JOHN CUMMINGS MP
6th July 1943 / 4th January 2017
I regret to announce that my mate John Cummings has died. We were both colliery electricians 55 years ago and remained firm friends. John went on to become Labour MP for Easington in County Durham (1987-2010) taking over from Manny Shinwell.
John had a deeply felt affection for the mining communities he represented in Parliament for over half a century. He showed great courage at the end having fought all of his life for the oppressed and disadvantaged and against injustice.
My *marra will be sadly missed by all who knew him, his family and many friends in the mining communities and labour movement whose finest traditions he personified. He was Best Man at my wedding to Mrs. John and Godfather to our daughter. Rest in Peace, me old mate! I shall miss you
*workmates down the pit were always referred to as your ‘marrer’ or ‘marra’.
Click on link below for a newspaper report
by Mark Seddon
“John’s lifelong friend John Winter, with whom he trained to be a colliery electrician in the late 1950s, recalled watching an early televised parliamentary committee dealing with the state of the beaches in the north-east (the National Coal Board used to tip waste into the sea), in which John spoke. “He declared: ‘The poor bairns are plodging in muck and clarts up to their oxters.’ Whether the rest of those learned men understood what he was talking about, I don’t know, but he made his point forcibly and with passion. The next time I saw him I suggested that the BBC should use interpretative captions. He laughed … and lit another tab.”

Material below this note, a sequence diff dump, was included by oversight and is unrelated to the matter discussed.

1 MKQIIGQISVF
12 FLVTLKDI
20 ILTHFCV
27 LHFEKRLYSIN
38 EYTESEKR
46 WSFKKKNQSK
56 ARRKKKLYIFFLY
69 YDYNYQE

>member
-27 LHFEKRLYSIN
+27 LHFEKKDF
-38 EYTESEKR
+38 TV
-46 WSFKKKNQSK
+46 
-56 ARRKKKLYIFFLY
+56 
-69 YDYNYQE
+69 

A Size of Man
by Chris Fox
You come across a size of man that’s not
To do with girth or height but of the heart,
Just something that some men seem to have got
That sets them as a kind of race apart;
A hugeness of the spirit, a desire
To make things better, build up something new,
A vision like an inward glowing fire,
An instinct that knows what they need to do;
A breadth of reading, hinterland of life
Experience he’d fused into a whole;
A pitman, one too big to play it safe,
With joy to raise a chuckle in the soul.
They go and there’s a gap that can’t be filled;
You wonder – can such life be really stilled?
On a cold Easter in 1966, I was a Community Service Volunteer, seconded from the NCB and working with the Civic Trust in Durham City. My partner in this project was Christopher Fox, a fresh-faced student straight from Jesus College, Cambridge.
John Cummings joined us in a couple of projects in Weardale and was a popular member of the group. Chris’ poem is his memorial to a fine fellow. This evocative and beautiful verse brings back fond memories; it also brought tears to my eyes. Thank you, Chris.